As the Bank of Canada and other market watchers keep a wary eye on Toronto housing, condo buyers are out in force.
Indeed, the market for new condominiums in Canada's biggest city appears headed for one of its best-ever years.
Urbanation, which tracks the city's condo market, said Thursday that both sales and prices for new units climbed in the third quarter of the year.
Sales in the quarter rose to 4,753, a level Urbanation said marked the third-best summer, after 2011 and 2007. It also marked a 53-per-cent gain from the 10-year low in the same period of last year.
On a rolling basis, condo sellers have sold more than 19,000 units in the year ending in September.
"Sales were boosted by a number of highly successful new project launches during the quarter, but more importantly by increased absorptions at pre-existing projects," Urbanation said, which means the number of unsold units, from those in pre-construction to those completed, shrank by 11 per cent.
Also noteworthy was the fact that the share of condos in development that have already been sold, more than 104,000, rose in the quarter to a record 84 per cent.
Average selling prices rose by 3 per cent from a year earlier, to $555 a square foot, while those for unsold units increased by 2 per cent to an average $571.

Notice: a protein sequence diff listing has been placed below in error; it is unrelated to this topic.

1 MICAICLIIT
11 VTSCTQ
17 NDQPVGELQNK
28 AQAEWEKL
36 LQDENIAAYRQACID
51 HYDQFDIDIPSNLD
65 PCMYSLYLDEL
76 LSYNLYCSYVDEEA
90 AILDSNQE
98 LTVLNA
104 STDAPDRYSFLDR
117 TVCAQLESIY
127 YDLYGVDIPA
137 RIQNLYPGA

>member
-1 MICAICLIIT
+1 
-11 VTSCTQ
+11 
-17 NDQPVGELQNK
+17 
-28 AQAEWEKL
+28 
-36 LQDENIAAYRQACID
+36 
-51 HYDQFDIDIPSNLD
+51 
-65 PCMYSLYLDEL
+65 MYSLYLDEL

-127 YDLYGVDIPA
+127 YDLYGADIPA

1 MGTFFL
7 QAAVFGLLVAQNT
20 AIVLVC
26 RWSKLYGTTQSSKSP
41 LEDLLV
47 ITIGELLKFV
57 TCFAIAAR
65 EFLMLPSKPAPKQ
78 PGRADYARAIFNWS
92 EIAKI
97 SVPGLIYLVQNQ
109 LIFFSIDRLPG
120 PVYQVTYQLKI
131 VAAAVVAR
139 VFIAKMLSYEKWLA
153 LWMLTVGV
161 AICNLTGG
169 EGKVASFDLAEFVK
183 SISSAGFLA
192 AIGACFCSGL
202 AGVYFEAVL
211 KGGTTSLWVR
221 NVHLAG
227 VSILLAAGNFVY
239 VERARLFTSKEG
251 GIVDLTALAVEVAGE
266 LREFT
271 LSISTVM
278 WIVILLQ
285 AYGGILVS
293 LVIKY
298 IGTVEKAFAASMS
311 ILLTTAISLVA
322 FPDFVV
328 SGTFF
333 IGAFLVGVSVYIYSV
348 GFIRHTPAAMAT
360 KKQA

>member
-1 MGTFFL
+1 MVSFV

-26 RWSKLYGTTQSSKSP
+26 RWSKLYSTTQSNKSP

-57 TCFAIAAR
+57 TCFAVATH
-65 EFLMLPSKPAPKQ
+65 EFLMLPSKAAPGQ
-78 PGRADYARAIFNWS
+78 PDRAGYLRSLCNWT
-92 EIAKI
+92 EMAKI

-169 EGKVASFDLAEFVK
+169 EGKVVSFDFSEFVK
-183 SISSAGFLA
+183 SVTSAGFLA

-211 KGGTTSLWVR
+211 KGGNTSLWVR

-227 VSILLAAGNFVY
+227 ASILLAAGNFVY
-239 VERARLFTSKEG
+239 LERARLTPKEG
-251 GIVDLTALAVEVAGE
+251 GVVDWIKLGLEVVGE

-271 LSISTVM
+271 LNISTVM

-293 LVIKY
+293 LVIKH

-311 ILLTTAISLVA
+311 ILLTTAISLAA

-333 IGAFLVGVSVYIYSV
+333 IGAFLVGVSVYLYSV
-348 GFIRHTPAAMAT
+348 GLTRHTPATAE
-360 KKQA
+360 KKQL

"There is still quite a bit of pent-up demand that came out of the slowdown last year," Urbanation senion vice-president Shaun Hildebrand said in a statement.
"Should market confidence continue to hold in spite of the recent turmoil in financial markets, this sales momentum will carry into the final months of 2014 and early 2015."
Well, that's the question, isn't it?
Just last week, the Bank of Canada noted that while eastern Canadian housing markets appear headed for a soft landing, those in Ontario, British Columbia and Alberta are still going great guns.
By that, the central bank means Toronto, Vancouver and Calgary.
The Bank of Canada noted "renewed vigour" in Canadian housing, all of which again raises flags about what the central bank calls household imbalances, or rather swollen debt levels.
In the past, under a different governor, the central bank went so far as to threaten a rate hike to cool things down, though the current chief shows no signs of doing that.